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Treasury Announces Iran Sanctions

U.S. Assistant Secretary of the Bureau of Public Affairs, Philip J. Crowley. (file)
U.S. Assistant Secretary of the Bureau of Public Affairs, Philip J. Crowley. (file)

Following a series of sanctions aimed at increasing pressure on Iran, the U.S. Treasury Department applies additional designations.

The U.S. Treasury Department has announced new designations aimed at undercutting Iran's support for terrorism.

Several senior members of Iran's Qods Force -- the arm of Iran's Revolutionary Guards Corps dedicated to exporting terrorism -- were named for their roles in providing financial and material support to terrorist groups in the Middle East and South Asia. The groups include Hezbollah, Hamas, Palestinian Islamic Jihad, and the Taliban. Reza Musavi, a Syria-based Iranian official was also named.

In addition, the Treasury Department sanctioned 2 organizations in Lebanon that support terrorist groups. They are the Iranian Committee for the Reconstruction of Lebanon and the Lebanon branch of the Imam Khomeini Relief Committee, which provide aid to Hezbollah. As a result of the designations, all transactions involving these individuals or entities and U.S. citizens are prohibited, and any assets they may have under U.S. jurisdiction are frozen.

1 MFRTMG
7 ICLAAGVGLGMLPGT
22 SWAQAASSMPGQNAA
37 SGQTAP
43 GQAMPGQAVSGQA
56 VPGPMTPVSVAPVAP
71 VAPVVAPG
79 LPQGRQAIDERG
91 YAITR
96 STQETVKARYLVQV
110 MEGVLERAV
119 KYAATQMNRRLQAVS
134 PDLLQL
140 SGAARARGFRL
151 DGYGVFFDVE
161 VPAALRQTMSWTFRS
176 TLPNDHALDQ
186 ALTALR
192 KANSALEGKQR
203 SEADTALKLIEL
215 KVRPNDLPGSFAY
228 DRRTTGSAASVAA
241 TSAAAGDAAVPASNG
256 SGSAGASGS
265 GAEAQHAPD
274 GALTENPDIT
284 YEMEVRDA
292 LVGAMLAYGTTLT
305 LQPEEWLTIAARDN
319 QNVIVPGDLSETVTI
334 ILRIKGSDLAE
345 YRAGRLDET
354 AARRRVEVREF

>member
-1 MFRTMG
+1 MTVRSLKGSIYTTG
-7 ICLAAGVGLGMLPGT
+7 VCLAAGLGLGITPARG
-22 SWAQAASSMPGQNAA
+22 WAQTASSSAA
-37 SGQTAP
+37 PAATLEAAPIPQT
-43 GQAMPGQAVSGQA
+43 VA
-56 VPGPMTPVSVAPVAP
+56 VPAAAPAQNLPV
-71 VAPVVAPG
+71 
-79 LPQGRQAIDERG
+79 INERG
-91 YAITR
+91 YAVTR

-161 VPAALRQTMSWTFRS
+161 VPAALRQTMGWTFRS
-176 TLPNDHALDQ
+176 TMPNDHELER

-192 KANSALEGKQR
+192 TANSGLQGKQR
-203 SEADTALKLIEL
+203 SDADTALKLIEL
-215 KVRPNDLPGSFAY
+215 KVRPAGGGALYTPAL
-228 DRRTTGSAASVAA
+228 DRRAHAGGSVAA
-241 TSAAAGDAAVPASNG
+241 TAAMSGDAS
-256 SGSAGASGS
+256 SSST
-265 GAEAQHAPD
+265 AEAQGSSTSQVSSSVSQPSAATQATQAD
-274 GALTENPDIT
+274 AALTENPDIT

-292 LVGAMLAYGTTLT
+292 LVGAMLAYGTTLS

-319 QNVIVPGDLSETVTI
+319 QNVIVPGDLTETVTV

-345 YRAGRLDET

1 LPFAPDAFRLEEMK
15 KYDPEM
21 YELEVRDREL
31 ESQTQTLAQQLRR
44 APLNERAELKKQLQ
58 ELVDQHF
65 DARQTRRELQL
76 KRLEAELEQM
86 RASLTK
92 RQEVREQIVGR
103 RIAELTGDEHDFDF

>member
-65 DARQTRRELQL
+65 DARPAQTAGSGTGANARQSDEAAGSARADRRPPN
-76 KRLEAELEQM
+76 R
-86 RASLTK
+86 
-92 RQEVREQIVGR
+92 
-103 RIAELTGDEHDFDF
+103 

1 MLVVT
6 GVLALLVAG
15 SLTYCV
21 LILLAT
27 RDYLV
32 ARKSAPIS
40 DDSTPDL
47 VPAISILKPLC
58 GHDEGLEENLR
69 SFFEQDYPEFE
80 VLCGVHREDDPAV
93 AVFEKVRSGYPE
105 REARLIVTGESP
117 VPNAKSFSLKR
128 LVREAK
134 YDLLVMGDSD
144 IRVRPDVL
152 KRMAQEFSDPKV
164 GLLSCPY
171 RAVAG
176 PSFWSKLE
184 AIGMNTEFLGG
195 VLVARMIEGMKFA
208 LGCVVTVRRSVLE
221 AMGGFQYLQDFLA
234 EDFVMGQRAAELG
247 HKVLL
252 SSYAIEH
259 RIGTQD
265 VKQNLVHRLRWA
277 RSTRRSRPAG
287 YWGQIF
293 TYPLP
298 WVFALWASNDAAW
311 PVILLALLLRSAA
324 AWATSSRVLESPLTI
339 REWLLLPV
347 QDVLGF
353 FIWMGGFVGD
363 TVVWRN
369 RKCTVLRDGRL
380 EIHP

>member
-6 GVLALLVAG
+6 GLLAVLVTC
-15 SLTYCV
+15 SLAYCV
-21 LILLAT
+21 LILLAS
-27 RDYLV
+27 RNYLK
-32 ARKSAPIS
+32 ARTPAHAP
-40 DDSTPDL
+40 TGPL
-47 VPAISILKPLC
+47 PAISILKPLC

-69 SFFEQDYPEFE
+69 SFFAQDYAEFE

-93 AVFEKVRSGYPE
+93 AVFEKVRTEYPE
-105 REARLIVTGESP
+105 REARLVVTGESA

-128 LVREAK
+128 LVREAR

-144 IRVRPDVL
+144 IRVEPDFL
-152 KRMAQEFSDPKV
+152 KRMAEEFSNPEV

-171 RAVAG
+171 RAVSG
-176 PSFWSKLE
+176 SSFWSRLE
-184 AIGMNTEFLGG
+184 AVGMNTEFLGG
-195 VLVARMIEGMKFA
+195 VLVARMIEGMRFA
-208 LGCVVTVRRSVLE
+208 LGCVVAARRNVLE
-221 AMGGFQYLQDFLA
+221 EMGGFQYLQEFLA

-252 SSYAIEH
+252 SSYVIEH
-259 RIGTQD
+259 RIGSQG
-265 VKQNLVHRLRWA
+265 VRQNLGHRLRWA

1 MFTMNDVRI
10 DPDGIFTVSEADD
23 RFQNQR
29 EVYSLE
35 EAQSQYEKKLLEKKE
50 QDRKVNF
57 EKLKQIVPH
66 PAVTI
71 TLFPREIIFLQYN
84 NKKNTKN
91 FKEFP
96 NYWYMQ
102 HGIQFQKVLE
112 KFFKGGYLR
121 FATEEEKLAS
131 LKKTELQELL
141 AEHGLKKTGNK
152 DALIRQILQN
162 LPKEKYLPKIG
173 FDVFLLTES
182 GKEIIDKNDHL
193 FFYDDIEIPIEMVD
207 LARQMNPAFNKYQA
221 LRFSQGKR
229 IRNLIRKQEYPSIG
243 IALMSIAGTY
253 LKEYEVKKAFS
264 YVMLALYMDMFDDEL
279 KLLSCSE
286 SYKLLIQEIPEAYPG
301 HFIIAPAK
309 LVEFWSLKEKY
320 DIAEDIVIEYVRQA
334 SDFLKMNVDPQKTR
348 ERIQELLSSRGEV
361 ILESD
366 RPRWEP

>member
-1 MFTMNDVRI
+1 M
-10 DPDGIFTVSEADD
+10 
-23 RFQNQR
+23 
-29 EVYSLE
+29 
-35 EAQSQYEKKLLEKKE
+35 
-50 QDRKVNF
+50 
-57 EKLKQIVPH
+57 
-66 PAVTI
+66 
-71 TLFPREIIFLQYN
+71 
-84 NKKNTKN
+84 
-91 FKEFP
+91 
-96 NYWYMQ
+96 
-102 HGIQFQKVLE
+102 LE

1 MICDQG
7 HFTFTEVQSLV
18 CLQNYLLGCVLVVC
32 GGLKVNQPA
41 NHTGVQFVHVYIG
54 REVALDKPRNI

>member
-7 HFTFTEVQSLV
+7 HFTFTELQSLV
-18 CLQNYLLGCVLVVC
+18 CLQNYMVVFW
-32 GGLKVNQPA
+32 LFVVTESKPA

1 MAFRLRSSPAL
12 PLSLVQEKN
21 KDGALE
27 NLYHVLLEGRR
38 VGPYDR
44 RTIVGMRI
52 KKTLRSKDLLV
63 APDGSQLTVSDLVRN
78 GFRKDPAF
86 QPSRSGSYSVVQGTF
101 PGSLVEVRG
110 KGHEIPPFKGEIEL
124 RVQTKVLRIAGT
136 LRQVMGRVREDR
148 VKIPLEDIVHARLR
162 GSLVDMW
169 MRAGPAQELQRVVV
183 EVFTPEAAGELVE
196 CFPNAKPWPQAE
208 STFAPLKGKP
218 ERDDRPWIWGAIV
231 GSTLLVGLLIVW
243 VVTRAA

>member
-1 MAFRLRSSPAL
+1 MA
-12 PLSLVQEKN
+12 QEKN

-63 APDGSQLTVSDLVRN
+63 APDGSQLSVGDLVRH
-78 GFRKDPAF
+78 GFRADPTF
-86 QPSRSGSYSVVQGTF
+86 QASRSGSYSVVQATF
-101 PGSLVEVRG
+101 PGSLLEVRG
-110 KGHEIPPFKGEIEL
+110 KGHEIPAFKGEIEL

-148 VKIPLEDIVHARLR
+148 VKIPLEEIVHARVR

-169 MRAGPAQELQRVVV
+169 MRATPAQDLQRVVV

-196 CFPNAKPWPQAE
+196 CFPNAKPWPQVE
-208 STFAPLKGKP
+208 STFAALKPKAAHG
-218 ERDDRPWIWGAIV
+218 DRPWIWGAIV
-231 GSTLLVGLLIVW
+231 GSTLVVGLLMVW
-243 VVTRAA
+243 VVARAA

The Treasury Department also identified 21 companies conducting business outside of Iran that are owned or controlled by the Iranian government under names not easily identifiable as Iranian. Such public identification, said Under Secretary of Treasury for Terrorism and Financial Intelligence Stuart Levey, helps American citizens comply with U.S. law banning transactions with companies owned or controlled by Iran, and also "assists others around the world who seek to protect themselves from the risks posed by doing business with those entities."

The moves by the Treasury Department follow a series of sanctions aimed at increasing pressure on Iran over its illicit nuclear proliferation activities. The UN Security Council, the EU, Canada, the United States, and Australia have all adopted new measures in recent weeks.

U.S. State Department spokesman P.J. Crowley says the mounting pressure on Iran "is having an effect on the ground... It is getting increasingly difficult to do business in Iran. The cost of doing business for Iran is going up. And we are encouraged by what we're seeing."